Concerns that South Korea can become a “nutcracker” in the global trade war is becoming a reality.
The United States is isolating China in earnest by creating the anti-China climate at the World Trade Organization (WTO) taking the imposition of steel tariffs as hostage. South Korea is striving to avoid the imposition of steel tariffs in Washington D.C. in the U.S., while the country is starting the second phase of negotiations on the Korea-China FTA on services and investment with China in Seoul.
According to the Ministry of Trade, Industry and Energy (MOTIE) on March 21, the South Korean government will begin the second phase of negotiations the Korea-China FTA on services and investment with China in Seoul for two days from the 22nd to the 23rd. It aims for major liberalization of the service and investment sector using the negative method which was postponed at the first phase of negotiations of the Korea-China FTA which took effect in December 2015.
The problem is that the timing is peculiar. The U.S. will finalize its plan to impose 25 percent tariffs on imported steel and 10 percent on aluminum on the 23rd (local time). In this regard, the U.S. government is now in the final stages of negotiations with countries that are potentially exempt from tariffs on imported steel and aluminum, including South Korea. The blade of the sword of the tariff imposition is aiming for China. In particular, the U.S. Trade Representative (USTR) gave an explicit condition at the negotiation with the European Union (EU): The EU need to cooperate with the U.S. that oppose to China’s move at the WTO. The U.S. is seeking to establish the anti-China climate in the international stage in earnest.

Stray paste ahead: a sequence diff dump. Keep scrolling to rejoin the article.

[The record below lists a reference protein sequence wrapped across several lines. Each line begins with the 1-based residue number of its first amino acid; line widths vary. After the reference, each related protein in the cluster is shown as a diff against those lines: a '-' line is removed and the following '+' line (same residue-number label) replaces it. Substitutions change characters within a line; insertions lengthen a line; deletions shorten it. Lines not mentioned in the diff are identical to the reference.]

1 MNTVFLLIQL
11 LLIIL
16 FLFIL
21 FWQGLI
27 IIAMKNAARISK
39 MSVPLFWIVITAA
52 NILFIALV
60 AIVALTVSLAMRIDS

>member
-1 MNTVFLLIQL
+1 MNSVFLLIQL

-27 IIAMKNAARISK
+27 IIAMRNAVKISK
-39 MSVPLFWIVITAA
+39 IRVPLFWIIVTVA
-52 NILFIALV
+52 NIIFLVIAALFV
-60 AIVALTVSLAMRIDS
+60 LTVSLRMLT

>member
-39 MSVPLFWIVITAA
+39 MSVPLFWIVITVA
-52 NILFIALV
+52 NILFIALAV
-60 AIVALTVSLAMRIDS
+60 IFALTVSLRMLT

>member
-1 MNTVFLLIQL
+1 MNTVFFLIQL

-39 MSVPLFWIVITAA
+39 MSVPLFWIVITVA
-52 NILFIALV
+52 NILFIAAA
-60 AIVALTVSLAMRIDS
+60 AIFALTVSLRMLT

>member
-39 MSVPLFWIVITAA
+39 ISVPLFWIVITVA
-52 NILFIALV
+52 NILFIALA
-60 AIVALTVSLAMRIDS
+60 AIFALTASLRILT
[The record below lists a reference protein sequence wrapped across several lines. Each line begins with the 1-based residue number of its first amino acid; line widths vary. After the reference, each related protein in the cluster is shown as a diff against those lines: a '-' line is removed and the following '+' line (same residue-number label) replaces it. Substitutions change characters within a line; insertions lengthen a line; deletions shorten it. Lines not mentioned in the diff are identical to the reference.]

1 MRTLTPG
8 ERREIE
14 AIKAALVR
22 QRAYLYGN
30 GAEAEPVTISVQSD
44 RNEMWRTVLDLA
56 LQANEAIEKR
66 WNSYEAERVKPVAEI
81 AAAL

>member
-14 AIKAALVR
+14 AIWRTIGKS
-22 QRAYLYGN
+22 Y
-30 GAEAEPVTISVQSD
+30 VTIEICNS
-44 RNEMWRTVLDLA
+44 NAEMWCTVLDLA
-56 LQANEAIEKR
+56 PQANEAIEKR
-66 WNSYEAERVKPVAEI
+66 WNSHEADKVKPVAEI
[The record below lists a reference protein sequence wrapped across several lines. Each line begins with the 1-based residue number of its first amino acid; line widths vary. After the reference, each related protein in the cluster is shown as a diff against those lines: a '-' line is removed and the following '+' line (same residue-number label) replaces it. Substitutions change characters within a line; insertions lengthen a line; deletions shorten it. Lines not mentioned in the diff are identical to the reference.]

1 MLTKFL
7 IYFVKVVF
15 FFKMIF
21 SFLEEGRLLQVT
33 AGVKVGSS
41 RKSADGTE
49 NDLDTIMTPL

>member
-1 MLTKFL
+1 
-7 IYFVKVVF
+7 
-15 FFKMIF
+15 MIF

It is not an urgent issue for now. However, South Korea can lose its footing due to the intensification of conflicts between the U.S. and China. The U.S. is assuming more offensives against China. After the imposition of steel tariffs, the U.S. is expected to announce a plan to levy additional tariffs on US$60 billion (64.32 trillion won) worth of imports from China. The U.S.’ move to isolate China can become more conspicuous. Market experts say the second half of this year can be a starting point when the conflicts among China, the U.S. and the EU that has begun to obtain the Market Economy Status in 2016 will be outlined.
Professor Huh said, “The result of the conflicts among China, the U.S. and the EU over the Market Economy Status can come out in the second half of the year. Regardless of the outcome, South Korea’s trade policy will be greatly influenced by it. As President Donald Trump nominated CNBC commentator Larry Kudlow, who has a philosophy that the economy and the national security go together, as the director of his National Economic Council (NEC), South Korea may need to choose a side.”